The story of a boy and his infatuation with the Rebel flag 

The End of an Affair

You can revoke my liberal credentials if you like, but the truth of the matter is this: I am a Rebel.

Now, I'm not saying that I'm a neo-Confederate or anything like that. And I'm certainly not some sort of Civil War buff or a Lost Causer who will never admit that the War Between the States was about one thing and one thing only: slavery. Truth be told, I'm Rebel because I love the Rebel flag. Always have. Always will.

When I say I love the Rebel flag, I'm not talking about the Stars and Bars or Secessionist flag or the more historically accurate Confederate battle flag. I'm referring to a very specific flag: the Rebel flag. You know the one I'm talking about. The one that used to fly above the Statehouse. The one that used to be waved at Clemson football games. The one that you can still see hanging off the front porches of dilapidated houses across this fair state. That flag. And for years I had one of my own.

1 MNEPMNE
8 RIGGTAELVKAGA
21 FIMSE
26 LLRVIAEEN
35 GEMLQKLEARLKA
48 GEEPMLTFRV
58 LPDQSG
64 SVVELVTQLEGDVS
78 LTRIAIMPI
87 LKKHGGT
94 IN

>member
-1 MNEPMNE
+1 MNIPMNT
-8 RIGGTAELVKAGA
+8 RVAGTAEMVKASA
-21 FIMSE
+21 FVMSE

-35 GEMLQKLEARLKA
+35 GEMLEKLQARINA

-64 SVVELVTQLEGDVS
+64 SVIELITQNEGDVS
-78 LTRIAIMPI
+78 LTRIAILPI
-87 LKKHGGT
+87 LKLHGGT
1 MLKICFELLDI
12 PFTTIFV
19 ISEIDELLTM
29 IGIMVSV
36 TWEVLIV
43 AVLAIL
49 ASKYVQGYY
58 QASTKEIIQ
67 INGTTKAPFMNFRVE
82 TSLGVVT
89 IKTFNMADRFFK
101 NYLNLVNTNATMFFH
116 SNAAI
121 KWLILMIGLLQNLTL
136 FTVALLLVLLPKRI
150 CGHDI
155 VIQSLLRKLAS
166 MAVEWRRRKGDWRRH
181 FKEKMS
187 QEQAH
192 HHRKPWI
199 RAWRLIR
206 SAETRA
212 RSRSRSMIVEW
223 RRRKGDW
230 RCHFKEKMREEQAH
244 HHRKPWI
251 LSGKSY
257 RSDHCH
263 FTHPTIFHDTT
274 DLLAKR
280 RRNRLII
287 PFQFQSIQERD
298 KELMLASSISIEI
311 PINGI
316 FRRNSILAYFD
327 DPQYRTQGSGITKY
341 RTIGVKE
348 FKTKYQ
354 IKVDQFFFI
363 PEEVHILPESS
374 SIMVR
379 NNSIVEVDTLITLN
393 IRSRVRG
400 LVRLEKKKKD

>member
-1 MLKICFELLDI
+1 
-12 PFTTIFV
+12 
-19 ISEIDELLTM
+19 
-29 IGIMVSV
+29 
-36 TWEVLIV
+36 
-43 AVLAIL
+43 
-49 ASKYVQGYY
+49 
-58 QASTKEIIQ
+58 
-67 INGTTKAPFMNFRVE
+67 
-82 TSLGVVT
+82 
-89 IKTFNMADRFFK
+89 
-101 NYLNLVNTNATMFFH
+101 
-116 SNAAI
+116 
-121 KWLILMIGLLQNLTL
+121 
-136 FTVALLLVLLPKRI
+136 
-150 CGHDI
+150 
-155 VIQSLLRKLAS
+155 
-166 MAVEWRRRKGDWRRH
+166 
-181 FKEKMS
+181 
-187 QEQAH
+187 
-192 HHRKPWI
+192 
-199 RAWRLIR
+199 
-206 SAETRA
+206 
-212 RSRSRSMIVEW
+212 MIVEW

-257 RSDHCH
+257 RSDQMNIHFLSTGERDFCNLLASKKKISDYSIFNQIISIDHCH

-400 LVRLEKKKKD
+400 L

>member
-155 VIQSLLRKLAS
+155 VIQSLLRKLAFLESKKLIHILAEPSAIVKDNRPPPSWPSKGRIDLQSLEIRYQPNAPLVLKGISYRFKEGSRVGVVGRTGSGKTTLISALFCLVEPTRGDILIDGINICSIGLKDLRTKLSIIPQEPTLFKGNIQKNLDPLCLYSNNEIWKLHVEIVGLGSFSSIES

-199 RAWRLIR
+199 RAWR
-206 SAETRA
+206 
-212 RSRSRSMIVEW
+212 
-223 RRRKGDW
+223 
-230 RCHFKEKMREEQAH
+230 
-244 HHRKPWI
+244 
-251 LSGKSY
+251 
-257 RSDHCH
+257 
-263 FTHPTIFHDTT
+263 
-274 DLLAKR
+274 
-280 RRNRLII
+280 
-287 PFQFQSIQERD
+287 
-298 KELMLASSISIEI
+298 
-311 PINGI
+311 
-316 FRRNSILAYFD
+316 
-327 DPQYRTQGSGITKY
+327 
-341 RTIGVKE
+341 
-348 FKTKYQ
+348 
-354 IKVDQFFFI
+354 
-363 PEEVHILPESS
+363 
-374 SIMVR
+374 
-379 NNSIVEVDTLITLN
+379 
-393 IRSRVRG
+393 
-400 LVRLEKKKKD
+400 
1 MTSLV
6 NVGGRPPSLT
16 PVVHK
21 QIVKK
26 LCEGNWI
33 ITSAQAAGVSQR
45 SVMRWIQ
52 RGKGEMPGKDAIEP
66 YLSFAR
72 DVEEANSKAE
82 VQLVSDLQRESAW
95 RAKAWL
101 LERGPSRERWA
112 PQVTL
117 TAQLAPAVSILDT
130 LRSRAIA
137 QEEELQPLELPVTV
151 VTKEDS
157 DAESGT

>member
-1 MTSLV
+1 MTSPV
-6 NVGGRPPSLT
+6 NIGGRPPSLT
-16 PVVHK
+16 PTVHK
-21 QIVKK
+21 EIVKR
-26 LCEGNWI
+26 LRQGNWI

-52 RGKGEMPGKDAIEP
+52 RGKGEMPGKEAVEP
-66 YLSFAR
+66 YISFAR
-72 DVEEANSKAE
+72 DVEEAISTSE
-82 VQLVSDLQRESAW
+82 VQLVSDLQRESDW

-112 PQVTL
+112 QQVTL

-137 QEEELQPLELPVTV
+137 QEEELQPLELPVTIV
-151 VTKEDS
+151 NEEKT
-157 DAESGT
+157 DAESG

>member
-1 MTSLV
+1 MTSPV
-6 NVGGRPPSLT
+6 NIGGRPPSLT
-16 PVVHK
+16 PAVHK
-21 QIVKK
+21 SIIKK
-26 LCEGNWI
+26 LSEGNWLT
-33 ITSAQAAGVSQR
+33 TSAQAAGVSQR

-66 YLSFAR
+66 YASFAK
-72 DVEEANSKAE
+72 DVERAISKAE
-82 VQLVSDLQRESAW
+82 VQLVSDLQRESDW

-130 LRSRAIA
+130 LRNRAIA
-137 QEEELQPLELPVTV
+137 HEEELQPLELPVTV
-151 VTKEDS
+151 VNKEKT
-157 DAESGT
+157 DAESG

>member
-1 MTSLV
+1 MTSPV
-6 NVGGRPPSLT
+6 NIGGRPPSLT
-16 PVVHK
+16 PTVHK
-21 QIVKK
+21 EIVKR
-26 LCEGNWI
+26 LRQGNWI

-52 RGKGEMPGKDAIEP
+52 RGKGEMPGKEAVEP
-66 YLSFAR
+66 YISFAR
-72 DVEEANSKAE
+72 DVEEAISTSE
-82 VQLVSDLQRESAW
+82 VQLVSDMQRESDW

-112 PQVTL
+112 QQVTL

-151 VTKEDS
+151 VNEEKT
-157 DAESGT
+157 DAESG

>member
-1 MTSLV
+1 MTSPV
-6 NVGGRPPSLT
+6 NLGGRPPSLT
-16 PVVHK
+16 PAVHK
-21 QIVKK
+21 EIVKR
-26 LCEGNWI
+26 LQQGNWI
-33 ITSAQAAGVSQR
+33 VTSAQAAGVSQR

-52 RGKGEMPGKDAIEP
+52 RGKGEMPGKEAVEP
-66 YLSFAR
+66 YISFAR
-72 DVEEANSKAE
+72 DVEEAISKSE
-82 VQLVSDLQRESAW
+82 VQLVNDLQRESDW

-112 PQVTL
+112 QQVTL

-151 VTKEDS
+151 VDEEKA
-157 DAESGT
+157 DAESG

I don't remember exactly when I first came into possession of this particular Rebel flag, but I got it from my grandfather. He was from Alabama, and he was a racist.

That said, he was also a union man, and so he voted for the Democrats year after year until the day he died. Even though his fellow working-class whites had long sworn allegiance to the GOP, my grandpa knew that there was only one party that stood by the working man, and that was the Democratic Party. The Republicans were the party of the pencil pushers, the suits, the fat cats. He wasn't about to let his own personal bigotry get in the way of doing what was right for himself.

I'm not saying my grandfather was a great man or even an admirable man. I don't know what he thought the Rebel flag stood for, although I could guess, but I knew how I felt. For me, the flag was a big ole fuck you to the man.

During high school I hung that flag on the wall in my bedroom for the first time, amid the Iron Maiden posters, supermodel calendars, and an ever-growing collection of Jack Daniel's bottles.

Occasionally, my buddies and I would head out into the woods, set up camp for the night, and get shitfaced. Needless to say, at some point someone would tie that Rebel flag around his neck and proclaim himself to be Captain Confederate. That person usually woke up in his own vomit.